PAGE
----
Compassion Fatigue Flare Up

Compassion fatigue. I had heard the term before, but never quite fully resonated or understood it – at least, not like I have in the recent months.

The past several months have been somewhat of a blur. Winter passed by me quickly as I had the role of caretaker for a family member who had a severe medical emergency back in November. My health seemed to do okay during that time, including my skin. Seemed being the keyword, though. My life had entirely turned upside down and I became a full time caregiver overnight. Thankfully, due to my past CNA training, I think it came more naturally to me than it would for many people. That certainly didn’t make it any easier, though.

How did my self-care routines change?

Understandably, my entire daily routine, including all of my self-care methods shifted, as I had to take care of someone else. I didn’t exactly have much time for myself - if any. This means I stopped my daily yoga, daily meditation, couldn’t get out for walks in nature, and couldn’t do much of my work either. All of the things that are typically priority for my healing and my skin came to an abrupt stop.

What were the consequences of pushing myself?

As my family member started to improve over the past month or so, my health started to fall apart. My skin abruptly started to flare up, and my mental and emotional health began to spiral downwards. I felt numb, empty, completely drained of everything I had.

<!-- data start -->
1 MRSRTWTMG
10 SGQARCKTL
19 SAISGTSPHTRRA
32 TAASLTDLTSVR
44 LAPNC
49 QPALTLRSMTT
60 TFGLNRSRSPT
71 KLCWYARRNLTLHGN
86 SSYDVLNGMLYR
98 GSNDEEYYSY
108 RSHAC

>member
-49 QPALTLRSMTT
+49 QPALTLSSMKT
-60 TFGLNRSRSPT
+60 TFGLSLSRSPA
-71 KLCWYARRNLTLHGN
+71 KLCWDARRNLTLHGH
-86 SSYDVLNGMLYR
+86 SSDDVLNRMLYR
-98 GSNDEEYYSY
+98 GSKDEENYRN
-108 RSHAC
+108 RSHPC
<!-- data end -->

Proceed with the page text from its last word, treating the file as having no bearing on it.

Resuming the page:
For a couple of weeks, I couldn’t - or didn’t want to - even admit to myself how depressed I had gotten. I told my friends and those around me I was experiencing burnout, but this was even beyond that. That’s when someone mentioned compassion fatigue to me and reminded me of the term. As I read more about it, I realized that is exactly what I was experiencing. Every single symptom matched up. I was blown away.

What is compassion fatigue?

According to Psychology Today, "Historian Samuel Moyn has said, 'Compassion fatigue is as old as compassion,' but the term was coined by historian Carla Joinson in 1992, and further defined and researched by psychologist Charles Figley, who describes it as 'a state of exhaustion and dysfunction, biologically, physiologically and emotionally, as a result of prolonged exposure to compassion stress.'”1

How did I react to it?

While reading more, I allowed myself to soften into it a bit. This allowed me to slowly come into acceptance. I sat in my room that day, crying for a while. Finally, I was feeling something. It was painful, but better than not feeling anything at all and feeling so empty like I had been. I decided it was time to admit to myself and my loved ones that I was experiencing this. I made the choice to allow myself to feel it, instead of continuing to resist it like I had been. After all, I had been through something extremely shocking and difficult over the past few months. It’s no surprise my body finally needed to let it out - both through my skin, as well as emotionally. After we are in fight or flight survival mode for a while, our body has to express what it needs to once it feels safe enough to. I knew the best thing I could do for myself and my skin was just to allow that to happen.

How are my eczema and mental health doing now?

Today, I’m still dealing with the flare up, as the seasonal changes occur as well – which tends to be another trigger for me. Although not quite taking up all my time anymore, I am still a caregiver too. Slowly though, I have started incorporating my daily self-care routines back into my life, one by one. It has certainly been yet another lesson in balance and self-care, as well as patience and surrender.

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This article represents the opinions, thoughts, and experiences of the author; none of this content has been paid for by any advertiser. The team does not recommend or endorse any products or treatments discussed herein. Learn more about how we maintain editorial integrity here.

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